Ever since the wife had known her husband, he always had guns and used them recreationally. His collection, lawfully obtained, consists of 5 firearms; a Browning .22 caliber semiautomatic pistol; a Colt .22 caliber semi-automatic pistol; a Star .38 caliber semi-automatic pistol; a Remington Bolt Action rifle and a Remington pump-action shotgun.

During the pendency of the divorce action, on December 26, 1994, the wife signed the second domestic violence complaint against her husband. In her affidavit supporting the complaint, she alleged that their child was visiting her husband's home and that when she arrived on the porch to pick up her son, she noticed her son was not wearing the jacket he had worn when his father picked him up. She told the father she wanted the jacket, but he responded by attempting to close the front door. The wife placed her foot on the door's threshold preventing him from doing so. He then attempted to push her off the porch, and she grabbed onto him. Apparently, due to her grabbing him, his wrist was scratched. The husband admitting pushing his wife, but asserted it was only enough so he could close the door.

The wife in objecting to the weapons being returned to her husband testified as to an incident which occurred on September 15, 1992. On that date, after she moved out of the marital home, she returned to pick up some of her belongings. Her husband was not home, but she saw "Post-It" notes stuck on the windows which said in his handwriting "Danger, enter at your own risk." She looked in the kitchen window and saw something under a towel, shaped like a handgun with cord coming from it and attached to the front door, which gave her the impression that if the door were opened, the cord would pull. She then looked in a garage window and saw something with a blanket thrown over it, which looked like a rifle, and which was also connected by a cord to the garage door. She left the premises and called her attorney. She asserted that upon her return, the notes were removed from the windows. Despite the apparent possibility that her husband was present, she entered the house through the patio window. In the kitchen she found that it was only a hand drill under the towel, and in the garage, all that was underneath the blanket was a broomstick.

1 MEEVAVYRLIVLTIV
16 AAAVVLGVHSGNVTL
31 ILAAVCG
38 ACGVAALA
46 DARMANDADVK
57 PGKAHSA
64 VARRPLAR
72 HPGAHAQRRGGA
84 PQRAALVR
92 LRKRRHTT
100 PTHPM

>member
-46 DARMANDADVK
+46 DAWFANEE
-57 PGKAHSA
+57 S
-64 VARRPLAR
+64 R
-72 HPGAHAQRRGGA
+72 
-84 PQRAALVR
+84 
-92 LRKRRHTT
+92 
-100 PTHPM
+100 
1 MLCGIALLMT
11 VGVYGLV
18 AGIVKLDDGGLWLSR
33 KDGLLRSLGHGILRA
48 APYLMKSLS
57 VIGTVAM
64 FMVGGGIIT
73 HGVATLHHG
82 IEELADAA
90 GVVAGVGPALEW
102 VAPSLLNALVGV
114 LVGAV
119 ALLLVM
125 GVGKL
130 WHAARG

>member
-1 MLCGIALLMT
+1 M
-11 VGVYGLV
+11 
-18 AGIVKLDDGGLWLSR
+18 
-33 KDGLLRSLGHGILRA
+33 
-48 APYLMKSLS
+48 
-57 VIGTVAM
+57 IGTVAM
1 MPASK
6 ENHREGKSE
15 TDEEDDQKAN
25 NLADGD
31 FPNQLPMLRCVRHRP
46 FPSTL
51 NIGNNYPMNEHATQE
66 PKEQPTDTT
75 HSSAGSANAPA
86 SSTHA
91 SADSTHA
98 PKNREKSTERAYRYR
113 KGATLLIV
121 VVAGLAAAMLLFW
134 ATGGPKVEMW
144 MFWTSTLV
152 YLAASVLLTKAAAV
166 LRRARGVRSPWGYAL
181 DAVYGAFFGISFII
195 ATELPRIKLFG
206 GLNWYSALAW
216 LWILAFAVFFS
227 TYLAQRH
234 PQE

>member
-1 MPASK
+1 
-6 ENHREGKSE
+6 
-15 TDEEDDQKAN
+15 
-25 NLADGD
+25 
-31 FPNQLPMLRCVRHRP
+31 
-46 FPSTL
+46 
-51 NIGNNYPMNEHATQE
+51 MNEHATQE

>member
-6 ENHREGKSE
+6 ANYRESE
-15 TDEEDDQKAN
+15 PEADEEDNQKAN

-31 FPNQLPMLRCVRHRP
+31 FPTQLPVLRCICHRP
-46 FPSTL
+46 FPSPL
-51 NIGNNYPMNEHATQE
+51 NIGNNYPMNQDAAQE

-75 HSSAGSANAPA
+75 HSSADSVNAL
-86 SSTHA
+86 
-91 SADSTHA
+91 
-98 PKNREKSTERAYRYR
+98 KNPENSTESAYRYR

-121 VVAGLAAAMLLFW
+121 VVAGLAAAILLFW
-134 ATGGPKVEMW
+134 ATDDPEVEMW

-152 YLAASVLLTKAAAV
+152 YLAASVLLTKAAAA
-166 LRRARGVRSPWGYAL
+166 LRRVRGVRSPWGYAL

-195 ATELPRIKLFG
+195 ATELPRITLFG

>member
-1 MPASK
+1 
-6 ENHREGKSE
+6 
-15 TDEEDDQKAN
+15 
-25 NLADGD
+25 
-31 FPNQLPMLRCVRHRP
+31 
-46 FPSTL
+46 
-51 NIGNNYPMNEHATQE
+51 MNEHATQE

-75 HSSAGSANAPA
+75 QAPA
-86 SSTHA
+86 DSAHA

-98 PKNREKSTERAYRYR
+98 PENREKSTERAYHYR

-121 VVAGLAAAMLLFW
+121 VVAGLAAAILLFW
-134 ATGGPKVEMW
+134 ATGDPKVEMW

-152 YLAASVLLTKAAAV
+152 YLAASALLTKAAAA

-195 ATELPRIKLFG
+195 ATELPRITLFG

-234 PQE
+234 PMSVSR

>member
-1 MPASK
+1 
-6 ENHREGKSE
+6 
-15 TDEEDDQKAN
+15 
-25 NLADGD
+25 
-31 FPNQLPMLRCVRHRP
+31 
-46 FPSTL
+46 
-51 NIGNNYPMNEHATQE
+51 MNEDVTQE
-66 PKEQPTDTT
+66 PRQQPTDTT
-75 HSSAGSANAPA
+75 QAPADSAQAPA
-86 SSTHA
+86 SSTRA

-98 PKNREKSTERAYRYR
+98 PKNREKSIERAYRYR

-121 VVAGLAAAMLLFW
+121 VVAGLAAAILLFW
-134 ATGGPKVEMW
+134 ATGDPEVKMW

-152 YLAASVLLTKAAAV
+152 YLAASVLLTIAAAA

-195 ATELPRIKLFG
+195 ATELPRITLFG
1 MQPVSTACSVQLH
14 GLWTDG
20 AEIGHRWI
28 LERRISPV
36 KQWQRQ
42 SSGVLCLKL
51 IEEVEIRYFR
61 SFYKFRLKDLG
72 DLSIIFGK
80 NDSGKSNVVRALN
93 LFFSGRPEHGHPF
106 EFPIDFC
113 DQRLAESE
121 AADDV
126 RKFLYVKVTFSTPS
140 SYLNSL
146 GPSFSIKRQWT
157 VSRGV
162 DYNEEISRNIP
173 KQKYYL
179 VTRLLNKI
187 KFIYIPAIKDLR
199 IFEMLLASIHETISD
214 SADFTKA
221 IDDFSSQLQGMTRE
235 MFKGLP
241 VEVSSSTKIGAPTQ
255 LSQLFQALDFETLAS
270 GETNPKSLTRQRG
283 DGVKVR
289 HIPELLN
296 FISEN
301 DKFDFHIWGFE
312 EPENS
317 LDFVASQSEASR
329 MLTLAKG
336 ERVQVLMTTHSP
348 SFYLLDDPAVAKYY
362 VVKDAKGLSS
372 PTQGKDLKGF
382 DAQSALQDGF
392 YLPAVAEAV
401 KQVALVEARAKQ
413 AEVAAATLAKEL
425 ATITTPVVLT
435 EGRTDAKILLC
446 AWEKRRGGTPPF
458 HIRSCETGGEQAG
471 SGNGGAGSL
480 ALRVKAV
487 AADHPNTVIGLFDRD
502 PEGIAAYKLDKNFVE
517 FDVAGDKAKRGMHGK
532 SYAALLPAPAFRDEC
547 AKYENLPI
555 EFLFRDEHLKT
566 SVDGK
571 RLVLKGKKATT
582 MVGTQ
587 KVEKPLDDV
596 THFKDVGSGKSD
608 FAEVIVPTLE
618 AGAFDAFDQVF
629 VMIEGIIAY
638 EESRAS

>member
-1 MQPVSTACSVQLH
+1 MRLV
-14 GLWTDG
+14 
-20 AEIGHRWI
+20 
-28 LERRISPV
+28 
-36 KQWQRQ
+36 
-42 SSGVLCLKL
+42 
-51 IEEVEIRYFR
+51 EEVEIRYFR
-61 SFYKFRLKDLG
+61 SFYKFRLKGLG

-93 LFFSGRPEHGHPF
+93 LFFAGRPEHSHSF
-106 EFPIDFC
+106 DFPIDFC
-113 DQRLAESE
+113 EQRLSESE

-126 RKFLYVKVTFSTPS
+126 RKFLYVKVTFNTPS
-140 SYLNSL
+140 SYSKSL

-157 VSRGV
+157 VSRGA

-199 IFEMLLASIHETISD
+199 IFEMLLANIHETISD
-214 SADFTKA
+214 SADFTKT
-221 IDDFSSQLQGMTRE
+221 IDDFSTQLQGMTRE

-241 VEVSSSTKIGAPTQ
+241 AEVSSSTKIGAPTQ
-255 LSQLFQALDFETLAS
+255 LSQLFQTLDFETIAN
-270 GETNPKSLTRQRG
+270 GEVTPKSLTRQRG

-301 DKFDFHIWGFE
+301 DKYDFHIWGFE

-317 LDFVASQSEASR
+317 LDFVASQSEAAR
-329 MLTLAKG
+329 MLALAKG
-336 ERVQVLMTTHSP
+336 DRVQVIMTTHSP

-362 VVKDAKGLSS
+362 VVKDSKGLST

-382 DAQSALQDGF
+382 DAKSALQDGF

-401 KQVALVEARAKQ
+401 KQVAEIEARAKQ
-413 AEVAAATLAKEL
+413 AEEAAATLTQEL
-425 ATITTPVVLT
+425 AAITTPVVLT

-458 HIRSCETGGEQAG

The wife further testified that while they lived together, she had seen her husband practice drawing and aiming his guns around the house. She said he had pointed the weapon at her in jest but she did not know whether it was loaded at the time. She noted that this practice stopped in 1991. In the prior custody hearing, she did not indicate he had ever pointed a weapon at her. The wife stated that her husband would become verbally abusive toward her, but except for when he pushed her off the porch, he did not physically abuse her. She stated that on occasion he got angry and punched the wall next to her. The Judge, over objection, allowed the wife to testify that her son had told her:

that he had seen daddy's guns, that daddy let him hold some of them, that they used the guns to shoot the animals that are getting into the garden and eating the food, and that he also is afraid that daddy's going to hurt somebody with the guns.

The husband testified that he did not have a criminal record; was never convicted of a crime; is not presently under indictment; has never been diagnosed as drug dependent; has never been hospitalized for a mental or emotional disorder; has never experienced seizures or other convulsive ...